Session highlights

"I do not think that building a regional identity counteracts building a global mindset -- in fact I think it contributes to it". Darren McDermott, Team Leader EU SHARE, British Council, Indonesia 

  • Darren McDermott introduced the EU Support to Higher Education in the ASEAN region (SHARE) programme, of which he is team leader for the British Council in Indonesia. It is a €15 millon project which aims to strengthen regional cooperation and enhance the quality, competitiveness and internationalisation of ASEAN higher education, contributing to the development of an  ASEAN mobility programme and HE space. So far, it has dispersed just under 500 scholarships, acting as a catalyst for greater cooperation between students and institutions in different countries.
  • Dr Marko Hermawan, Head of Program, BINUS University, Indonesia, underlined the importance of taking cultural differences into account when interacting virtually and on social media with contacts in different regions. However, in an in-session poll, two thirds of respondents disagreed that virtual collaboration blurs the boundaries between sub-national, national, regional international making the distinctions irrelevant.

Session summary

In this session we will explore the role of universities in supporting and enriching the intellectual life of their own region, and what that means for students. We will do this by analysing three key drivers – structures that support regionalisation, institutions/practitioners, and learners.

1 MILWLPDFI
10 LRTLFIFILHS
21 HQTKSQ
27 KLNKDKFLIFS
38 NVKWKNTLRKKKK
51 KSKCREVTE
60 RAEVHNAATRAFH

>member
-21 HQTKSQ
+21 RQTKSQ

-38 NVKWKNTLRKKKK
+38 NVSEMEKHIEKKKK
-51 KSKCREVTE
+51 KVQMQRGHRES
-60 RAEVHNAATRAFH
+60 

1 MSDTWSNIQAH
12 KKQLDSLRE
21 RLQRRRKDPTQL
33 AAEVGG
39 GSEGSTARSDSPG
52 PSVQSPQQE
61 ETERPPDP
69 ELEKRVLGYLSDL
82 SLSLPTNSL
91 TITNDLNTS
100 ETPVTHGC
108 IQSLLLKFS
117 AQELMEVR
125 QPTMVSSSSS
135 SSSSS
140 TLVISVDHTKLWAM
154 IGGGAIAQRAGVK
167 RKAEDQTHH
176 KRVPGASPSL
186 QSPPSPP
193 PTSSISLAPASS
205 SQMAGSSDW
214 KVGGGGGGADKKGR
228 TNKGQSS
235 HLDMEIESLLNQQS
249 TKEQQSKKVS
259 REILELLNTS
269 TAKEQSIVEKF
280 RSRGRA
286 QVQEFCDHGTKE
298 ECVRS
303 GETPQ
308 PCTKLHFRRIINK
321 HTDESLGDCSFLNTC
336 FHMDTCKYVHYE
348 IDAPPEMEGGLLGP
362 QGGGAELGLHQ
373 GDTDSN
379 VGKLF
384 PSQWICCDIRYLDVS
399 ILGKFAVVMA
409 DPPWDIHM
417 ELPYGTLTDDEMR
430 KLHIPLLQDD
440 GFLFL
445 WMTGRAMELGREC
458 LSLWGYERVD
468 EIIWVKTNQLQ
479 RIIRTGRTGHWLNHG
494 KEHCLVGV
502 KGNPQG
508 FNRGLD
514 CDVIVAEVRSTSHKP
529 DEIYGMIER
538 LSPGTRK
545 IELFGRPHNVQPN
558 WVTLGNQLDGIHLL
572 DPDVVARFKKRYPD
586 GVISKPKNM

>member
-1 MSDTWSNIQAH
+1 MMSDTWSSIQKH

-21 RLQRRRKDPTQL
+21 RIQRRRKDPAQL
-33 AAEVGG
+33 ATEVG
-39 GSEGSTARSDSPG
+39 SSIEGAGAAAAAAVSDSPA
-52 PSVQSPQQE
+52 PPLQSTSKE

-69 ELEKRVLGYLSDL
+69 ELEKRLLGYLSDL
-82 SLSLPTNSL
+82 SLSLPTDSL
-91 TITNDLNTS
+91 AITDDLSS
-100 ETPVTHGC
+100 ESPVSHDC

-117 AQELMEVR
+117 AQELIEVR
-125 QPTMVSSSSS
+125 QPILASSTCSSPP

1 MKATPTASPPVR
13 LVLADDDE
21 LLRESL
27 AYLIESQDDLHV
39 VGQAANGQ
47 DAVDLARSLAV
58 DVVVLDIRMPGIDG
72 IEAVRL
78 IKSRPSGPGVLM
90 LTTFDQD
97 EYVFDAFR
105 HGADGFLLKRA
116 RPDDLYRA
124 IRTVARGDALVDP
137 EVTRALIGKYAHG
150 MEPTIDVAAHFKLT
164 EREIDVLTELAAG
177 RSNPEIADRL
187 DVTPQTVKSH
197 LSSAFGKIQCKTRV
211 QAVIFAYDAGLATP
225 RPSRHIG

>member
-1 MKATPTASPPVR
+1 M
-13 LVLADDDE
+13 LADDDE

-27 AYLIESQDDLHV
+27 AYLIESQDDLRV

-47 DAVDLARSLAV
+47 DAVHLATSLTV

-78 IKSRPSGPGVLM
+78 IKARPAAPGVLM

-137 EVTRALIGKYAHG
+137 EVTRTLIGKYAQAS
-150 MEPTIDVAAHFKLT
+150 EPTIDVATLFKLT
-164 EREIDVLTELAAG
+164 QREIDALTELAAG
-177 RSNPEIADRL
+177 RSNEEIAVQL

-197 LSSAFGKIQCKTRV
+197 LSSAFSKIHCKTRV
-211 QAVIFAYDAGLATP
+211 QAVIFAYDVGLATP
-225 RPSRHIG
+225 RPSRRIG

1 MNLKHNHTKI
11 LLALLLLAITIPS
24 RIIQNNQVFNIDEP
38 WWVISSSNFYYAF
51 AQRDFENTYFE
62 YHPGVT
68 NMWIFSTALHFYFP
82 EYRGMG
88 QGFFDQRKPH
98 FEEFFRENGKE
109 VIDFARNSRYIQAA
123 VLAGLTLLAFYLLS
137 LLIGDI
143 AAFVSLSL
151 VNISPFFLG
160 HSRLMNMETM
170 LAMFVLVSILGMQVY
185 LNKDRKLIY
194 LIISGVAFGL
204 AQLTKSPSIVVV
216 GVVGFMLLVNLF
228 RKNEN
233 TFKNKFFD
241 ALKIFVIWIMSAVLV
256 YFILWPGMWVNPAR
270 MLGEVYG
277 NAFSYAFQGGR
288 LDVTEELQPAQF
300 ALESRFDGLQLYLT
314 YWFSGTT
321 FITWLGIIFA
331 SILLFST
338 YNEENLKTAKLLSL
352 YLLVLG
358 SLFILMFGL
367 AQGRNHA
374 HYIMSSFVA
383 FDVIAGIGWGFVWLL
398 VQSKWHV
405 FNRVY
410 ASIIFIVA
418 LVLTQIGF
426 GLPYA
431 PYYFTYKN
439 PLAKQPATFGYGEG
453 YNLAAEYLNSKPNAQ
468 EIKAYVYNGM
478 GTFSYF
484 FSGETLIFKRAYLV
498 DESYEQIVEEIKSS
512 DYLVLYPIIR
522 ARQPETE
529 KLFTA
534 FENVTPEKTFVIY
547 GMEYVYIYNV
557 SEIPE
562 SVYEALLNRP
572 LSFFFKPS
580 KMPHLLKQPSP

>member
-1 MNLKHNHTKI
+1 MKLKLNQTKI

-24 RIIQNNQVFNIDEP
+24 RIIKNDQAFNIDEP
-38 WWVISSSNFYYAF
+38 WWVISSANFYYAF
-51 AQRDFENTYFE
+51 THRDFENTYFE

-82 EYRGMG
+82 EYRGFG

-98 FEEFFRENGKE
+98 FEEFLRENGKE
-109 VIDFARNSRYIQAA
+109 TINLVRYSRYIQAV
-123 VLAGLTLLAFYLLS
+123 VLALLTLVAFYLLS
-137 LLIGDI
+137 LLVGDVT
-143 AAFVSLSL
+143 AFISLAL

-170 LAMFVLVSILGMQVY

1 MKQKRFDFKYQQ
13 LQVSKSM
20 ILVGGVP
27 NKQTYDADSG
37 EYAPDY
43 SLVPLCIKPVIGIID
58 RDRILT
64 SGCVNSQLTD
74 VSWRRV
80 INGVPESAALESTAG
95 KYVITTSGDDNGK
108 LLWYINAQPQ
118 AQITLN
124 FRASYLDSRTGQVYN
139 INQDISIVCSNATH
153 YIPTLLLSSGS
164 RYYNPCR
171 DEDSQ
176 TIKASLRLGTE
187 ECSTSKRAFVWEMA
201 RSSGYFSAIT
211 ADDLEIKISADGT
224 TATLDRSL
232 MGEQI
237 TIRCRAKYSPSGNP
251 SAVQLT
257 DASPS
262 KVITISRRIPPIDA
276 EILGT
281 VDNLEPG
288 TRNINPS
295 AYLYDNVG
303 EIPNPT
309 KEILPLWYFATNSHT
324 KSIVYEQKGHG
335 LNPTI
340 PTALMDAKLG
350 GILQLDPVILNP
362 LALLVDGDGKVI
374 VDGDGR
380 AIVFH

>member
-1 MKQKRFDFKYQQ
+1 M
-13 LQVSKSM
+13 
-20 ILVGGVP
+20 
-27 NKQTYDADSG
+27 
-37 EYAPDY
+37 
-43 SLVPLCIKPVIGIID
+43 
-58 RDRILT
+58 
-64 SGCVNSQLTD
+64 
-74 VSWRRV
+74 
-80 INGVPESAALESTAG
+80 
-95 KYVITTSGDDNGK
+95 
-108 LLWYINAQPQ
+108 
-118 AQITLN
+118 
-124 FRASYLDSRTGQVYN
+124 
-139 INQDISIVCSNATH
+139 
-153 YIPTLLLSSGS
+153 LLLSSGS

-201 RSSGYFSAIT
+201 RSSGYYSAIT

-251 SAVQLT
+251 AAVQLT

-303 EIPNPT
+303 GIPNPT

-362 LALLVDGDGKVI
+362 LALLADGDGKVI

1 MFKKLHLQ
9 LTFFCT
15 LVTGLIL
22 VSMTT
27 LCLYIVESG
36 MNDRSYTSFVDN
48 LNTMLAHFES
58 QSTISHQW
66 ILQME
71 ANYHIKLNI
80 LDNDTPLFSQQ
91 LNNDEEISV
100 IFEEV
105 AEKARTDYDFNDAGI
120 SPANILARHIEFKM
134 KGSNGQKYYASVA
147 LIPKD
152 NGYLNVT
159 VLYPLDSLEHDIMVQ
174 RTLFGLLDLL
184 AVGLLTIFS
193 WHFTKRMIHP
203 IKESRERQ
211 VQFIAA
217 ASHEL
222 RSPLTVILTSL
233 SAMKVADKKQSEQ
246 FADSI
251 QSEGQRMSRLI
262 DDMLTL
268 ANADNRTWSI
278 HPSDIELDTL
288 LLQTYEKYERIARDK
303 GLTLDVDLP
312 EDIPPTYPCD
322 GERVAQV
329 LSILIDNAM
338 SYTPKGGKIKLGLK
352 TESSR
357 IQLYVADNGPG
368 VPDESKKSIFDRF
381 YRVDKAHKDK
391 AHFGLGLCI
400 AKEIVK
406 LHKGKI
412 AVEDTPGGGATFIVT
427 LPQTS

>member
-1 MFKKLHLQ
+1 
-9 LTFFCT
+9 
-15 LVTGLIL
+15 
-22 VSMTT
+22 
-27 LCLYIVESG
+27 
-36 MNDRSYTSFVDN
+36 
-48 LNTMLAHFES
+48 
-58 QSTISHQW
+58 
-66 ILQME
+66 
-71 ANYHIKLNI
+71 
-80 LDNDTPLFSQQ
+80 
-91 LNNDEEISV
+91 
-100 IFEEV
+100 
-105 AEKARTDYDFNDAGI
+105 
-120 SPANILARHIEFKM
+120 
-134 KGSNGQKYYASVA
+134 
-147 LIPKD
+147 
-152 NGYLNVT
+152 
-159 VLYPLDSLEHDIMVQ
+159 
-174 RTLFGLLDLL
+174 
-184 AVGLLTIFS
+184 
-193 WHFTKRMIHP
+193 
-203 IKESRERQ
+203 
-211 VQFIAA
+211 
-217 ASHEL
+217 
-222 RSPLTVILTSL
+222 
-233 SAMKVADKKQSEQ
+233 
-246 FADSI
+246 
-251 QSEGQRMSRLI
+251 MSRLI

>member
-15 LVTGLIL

Why regionalisation as a driver for internationalisation? Regional actors from South East Asia and the Americas will discuss current and future initiatives. What is driving these initiatives and the benefits for students related to graduate employability, mobility within the region for skills workers, creating global citizens?

The session will seek to explore whether such schemes really better equip young people for future roles and whether such schemes do benefit disadvantaged learners or just support already mobile individuals. How should this be delivered? 

The discussion will move on to focus on the role of universities in connecting the local with the global and will explore the potential for virtual collaboration in a post-pandemic world. The panellists are drawn from across the same regions, bringing together a diversity of perspectives on the internationalisation of higher education, including insights from their local cultures. What is the role of the learner? We contend that universities need to integrate online international collaboration more fully into their curricula for all students, rather than a selection who physically travel abroad for placements and study exchanges. This is important for two reasons: one, to reduce the overall institutional carbon footprint, and two, to prepare students for the post-pandemic world where virtual collaboration in the workplace will only increase as a core part of working across the globe.       

We will seek feedback and participation from the global audience on their perspectives and experiences.


  • Chair: Leighton Ernsberger, Director Education and English, East Asia, British Council, Singapore
  • Darren McDermott, Team Leader EU SHARE, British Council, Indonesia
  • Dr. Paulina Donoso, Director of Careers in Multimedia & Production, Universidad de las Americas (UDLA), Ecuador
  • Dr. Alastair Morrison, International Partnership Development Manager, Bournemouth University, UK
  • Dr. Marko Hermawan, Head of Program, BINUS University, Indonesia